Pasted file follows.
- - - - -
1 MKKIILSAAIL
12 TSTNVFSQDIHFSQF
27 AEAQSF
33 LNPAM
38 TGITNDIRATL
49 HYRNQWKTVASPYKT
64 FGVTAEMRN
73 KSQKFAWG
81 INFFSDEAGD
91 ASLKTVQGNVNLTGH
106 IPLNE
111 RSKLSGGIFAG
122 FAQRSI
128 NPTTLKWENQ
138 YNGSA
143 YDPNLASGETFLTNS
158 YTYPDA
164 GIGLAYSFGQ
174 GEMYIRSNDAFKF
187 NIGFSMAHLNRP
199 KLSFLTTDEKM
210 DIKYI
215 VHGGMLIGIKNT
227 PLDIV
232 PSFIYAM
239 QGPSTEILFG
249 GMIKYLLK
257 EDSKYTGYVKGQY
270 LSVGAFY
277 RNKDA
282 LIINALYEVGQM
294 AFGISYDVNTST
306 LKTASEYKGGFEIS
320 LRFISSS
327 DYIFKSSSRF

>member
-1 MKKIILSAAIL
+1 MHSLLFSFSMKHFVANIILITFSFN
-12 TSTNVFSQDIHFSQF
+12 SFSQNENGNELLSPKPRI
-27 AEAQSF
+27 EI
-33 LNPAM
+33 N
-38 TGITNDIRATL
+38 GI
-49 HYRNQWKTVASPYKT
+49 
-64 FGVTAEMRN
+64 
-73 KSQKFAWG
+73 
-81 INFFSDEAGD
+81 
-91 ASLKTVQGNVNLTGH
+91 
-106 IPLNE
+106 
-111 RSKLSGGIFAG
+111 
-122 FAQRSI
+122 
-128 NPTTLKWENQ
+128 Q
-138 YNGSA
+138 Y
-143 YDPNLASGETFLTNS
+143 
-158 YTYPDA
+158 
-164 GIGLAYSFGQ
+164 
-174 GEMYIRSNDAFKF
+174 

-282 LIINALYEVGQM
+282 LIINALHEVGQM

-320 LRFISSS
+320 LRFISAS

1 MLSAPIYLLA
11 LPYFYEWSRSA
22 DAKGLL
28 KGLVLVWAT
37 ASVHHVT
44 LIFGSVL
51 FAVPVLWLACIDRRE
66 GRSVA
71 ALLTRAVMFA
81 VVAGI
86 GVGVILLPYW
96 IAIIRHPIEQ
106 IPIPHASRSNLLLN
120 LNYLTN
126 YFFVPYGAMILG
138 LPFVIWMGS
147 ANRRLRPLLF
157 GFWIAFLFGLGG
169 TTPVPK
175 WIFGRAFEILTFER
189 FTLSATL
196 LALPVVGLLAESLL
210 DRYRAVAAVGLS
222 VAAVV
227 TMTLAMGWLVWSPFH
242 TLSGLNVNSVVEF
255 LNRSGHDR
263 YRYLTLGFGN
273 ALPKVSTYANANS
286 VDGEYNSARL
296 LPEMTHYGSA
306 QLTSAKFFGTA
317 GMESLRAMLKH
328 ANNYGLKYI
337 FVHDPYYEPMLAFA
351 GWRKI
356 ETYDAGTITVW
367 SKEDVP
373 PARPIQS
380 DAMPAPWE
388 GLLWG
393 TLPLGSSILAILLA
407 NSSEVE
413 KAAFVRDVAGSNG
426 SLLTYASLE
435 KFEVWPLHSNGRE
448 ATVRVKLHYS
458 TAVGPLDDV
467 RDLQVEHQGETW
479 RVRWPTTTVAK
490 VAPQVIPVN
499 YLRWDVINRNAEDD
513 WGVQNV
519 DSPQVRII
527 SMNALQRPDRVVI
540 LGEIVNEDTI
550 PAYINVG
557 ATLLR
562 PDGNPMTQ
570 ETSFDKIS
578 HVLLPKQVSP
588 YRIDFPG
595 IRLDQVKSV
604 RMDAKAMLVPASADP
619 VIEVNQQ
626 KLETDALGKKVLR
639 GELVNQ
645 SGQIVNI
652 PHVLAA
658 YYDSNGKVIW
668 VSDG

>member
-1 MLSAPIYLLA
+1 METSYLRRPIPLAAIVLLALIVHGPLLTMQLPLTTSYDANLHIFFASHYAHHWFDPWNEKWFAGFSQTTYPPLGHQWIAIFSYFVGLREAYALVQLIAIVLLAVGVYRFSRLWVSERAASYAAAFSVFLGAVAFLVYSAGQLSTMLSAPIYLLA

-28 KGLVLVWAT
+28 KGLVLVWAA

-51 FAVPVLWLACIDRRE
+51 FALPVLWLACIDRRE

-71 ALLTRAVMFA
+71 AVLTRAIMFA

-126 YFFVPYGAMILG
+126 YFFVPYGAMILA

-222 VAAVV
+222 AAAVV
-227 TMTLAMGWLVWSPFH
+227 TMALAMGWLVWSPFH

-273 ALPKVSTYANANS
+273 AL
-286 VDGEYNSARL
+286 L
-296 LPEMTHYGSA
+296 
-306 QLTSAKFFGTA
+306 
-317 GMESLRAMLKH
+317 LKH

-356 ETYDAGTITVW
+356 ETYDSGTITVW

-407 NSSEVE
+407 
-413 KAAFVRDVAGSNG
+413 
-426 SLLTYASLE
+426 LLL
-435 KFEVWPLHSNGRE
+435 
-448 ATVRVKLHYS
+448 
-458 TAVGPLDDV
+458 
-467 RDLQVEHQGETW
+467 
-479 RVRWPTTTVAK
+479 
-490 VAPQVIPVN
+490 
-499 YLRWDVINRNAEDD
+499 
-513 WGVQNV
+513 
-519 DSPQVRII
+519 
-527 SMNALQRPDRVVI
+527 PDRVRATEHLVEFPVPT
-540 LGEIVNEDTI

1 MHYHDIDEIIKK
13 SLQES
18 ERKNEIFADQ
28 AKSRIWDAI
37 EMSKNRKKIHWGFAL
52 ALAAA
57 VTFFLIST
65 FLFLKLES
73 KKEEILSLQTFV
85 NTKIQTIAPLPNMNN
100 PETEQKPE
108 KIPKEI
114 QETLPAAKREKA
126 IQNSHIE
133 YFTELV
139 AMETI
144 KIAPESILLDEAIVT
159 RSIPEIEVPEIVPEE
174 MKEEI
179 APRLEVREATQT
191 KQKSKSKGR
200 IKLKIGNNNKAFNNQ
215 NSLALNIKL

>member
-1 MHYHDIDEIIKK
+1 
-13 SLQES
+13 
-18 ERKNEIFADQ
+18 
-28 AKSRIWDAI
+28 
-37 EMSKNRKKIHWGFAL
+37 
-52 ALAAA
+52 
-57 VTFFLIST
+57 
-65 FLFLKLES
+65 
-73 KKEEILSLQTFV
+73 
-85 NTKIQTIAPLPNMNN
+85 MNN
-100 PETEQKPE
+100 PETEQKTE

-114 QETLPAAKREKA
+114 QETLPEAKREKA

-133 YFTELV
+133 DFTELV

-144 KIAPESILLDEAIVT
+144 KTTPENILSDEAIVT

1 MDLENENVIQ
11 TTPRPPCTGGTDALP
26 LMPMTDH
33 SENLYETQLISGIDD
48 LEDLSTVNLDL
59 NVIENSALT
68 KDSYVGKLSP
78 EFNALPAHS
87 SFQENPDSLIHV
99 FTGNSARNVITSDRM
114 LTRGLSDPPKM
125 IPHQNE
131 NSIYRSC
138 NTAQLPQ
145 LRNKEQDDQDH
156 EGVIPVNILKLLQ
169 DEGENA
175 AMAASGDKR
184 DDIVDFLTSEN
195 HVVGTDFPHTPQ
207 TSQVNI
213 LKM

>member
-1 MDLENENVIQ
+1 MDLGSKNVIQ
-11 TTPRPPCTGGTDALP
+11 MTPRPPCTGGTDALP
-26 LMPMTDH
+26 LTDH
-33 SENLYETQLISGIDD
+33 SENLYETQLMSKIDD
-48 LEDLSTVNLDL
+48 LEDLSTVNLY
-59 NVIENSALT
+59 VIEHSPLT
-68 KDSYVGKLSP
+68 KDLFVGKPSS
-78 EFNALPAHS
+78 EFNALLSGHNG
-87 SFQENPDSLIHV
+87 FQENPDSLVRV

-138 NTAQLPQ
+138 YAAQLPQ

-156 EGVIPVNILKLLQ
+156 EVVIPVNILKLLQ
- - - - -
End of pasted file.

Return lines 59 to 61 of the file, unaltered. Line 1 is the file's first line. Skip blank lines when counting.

-111 RSKLSGGIFAG
+111 
-122 FAQRSI